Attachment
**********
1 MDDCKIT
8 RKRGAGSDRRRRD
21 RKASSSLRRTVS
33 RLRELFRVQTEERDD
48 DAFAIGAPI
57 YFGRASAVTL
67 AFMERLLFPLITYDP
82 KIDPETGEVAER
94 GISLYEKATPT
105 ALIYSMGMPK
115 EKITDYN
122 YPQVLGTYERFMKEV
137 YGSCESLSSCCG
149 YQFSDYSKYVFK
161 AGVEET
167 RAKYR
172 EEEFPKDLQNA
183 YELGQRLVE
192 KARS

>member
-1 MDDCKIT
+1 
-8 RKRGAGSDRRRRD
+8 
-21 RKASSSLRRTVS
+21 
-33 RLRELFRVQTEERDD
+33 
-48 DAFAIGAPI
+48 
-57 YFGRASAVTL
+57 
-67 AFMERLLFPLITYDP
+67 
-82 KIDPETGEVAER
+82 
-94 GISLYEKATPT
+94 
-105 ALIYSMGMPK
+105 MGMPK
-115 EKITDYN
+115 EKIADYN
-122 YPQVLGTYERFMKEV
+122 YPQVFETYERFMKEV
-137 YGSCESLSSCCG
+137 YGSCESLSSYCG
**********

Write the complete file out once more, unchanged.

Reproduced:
1 MDDCKIT
8 RKRGAGSDRRRRD
21 RKASSSLRRTVS
33 RLRELFRVQTEERDD
48 DAFAIGAPI
57 YFGRASAVTL
67 AFMERLLFPLITYDP
82 KIDPETGEVAER
94 GISLYEKATPT
105 ALIYSMGMPK
115 EKITDYN
122 YPQVLGTYERFMKEV
137 YGSCESLSSCCG
149 YQFSDYSKYVFK
161 AGVEET
167 RAKYR
172 EEEFPKDLQNA
183 YELGQRLVE
192 KARS

>member
-1 MDDCKIT
+1 
-8 RKRGAGSDRRRRD
+8 
-21 RKASSSLRRTVS
+21 
-33 RLRELFRVQTEERDD
+33 
-48 DAFAIGAPI
+48 
-57 YFGRASAVTL
+57 
-67 AFMERLLFPLITYDP
+67 
-82 KIDPETGEVAER
+82 
-94 GISLYEKATPT
+94 
-105 ALIYSMGMPK
+105 MGMPK
-115 EKITDYN
+115 EKIADYN
-122 YPQVLGTYERFMKEV
+122 YPQVFETYERFMKEV
-137 YGSCESLSSCCG
+137 YGSCESLSSYCG